The Victoria community is voicing concerns about the proposed bike lane design for Richardson Street that will be added to the city’s roads next year.
The new design, called an advisory bike lane, would see vehicles sharing one central lane down the middle of the road with bike lanes on either side. When drivers travelling in opposite directions converge, the vehicles are to move into the bike lane, yielding to cyclists, to pass each other safely.
Whether or not this would work in Victoria, however, is still up in the air.
“It looks like a game of chicken we used to play with our bikes when we were kids,” said Steve Wallace, the owner of Wallace Driving School. “The fact is that we’re having enough trouble getting people to check their right shoulder before they make a right turn to make sure the cyclists are safe.”
It’s not just concerning for drivers. Even cyclists are worried about the design.
“The key challenge with advisory bike lanes is they don’t function like any other bike lane we’ve already built,” said Corey Burger, the policy and infrastructure chair of Greater Victoria Cycling Coalition, noting it would be difficult for new cyclists to navigate.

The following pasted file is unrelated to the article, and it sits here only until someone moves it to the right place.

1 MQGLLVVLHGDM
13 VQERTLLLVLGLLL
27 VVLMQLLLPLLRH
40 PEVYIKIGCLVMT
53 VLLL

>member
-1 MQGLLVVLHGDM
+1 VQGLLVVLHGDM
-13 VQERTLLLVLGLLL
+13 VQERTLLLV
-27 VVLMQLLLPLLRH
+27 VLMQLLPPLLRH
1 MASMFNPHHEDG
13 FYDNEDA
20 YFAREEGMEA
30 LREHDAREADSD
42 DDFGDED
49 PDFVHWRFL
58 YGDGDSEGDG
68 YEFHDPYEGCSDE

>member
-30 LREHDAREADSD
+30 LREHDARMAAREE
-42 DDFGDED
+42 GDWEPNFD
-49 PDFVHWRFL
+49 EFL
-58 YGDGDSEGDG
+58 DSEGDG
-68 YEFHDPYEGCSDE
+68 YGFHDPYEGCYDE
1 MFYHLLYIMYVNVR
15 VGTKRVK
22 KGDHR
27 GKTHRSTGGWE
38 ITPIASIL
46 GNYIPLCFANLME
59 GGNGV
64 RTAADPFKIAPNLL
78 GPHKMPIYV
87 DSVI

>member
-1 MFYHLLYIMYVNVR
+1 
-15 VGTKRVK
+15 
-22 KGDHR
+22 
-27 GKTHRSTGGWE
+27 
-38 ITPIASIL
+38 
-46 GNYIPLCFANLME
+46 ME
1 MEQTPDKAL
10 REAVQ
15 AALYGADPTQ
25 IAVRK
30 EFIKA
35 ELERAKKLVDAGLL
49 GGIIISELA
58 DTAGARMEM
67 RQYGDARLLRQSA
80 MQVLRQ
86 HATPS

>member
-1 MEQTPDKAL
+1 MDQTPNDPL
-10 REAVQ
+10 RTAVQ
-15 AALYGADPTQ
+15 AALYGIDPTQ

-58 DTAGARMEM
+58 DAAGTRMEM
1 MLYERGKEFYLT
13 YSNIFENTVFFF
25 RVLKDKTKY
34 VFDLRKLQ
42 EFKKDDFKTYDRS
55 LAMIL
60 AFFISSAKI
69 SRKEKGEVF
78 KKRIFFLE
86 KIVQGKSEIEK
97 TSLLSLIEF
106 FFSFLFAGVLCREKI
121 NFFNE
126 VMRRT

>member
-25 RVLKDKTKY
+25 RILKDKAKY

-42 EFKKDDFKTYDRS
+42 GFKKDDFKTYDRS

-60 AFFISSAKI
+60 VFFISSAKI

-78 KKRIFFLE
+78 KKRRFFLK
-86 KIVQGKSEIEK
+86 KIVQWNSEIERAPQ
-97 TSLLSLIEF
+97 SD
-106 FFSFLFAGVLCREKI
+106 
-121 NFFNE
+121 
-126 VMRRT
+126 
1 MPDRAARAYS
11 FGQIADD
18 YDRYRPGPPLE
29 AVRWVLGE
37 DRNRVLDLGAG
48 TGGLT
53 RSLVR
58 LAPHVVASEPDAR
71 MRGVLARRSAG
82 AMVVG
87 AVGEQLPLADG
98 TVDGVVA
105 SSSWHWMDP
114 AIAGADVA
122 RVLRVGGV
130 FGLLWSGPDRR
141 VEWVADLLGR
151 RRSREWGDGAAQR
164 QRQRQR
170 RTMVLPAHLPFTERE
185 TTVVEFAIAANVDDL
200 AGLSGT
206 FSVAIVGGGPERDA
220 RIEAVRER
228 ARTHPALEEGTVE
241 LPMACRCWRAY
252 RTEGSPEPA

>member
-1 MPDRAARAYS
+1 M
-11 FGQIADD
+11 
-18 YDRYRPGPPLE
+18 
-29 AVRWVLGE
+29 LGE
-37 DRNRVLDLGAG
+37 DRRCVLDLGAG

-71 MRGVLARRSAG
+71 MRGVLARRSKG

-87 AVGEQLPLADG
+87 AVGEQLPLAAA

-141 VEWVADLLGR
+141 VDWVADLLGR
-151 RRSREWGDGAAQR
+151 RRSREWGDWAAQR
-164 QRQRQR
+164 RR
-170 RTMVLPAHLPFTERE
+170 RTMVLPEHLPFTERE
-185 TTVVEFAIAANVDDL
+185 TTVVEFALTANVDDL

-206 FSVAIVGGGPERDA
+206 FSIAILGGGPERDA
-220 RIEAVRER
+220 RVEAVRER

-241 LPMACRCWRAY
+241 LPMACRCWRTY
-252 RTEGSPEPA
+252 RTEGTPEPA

Advisory bike lanes have only been used in a handful of places in North America, Burger added, with Canada having just two in Ottawa and Gibsons, B.C.
“There’s no good evidence that these are functioning the way they’re supposed to,” Burger said, adding the city should stick to designs they’ve already used in the downtown core.
For the advisory bike lane to work, traffic from Vancouver Street to Foul Bay Road has to be reduced significantly. To do this, the city is proposing the use of traffic calming measures like speed bumps, directional closures and median diverters — particularly a diverter at St. Charles Street that would allow right turns only and a westbound directional diverter at Foul Bay Road.
However, this would create additional problems for drivers, pedestrians and cyclists.
“It means to get back on route where the person wants to go, they’re going to have to travel a longer distance,” said Chris Foord, vice chair of CRD Traffic Safety Commission. “They’re going to be frustrated, they’re probably going to drive a little faster… the diverters for Richardson may be putting other people at risk on other roads.”
The advisory lane idea will be tested on a small section of Humboldt Street, and Burger said the city should wait to see how that turns out before implementing it on a larger scale on Richardson Street.
The design for the four new bike lanes are still up in the air as the city considers public feedback for the finalized design that will be released early next year.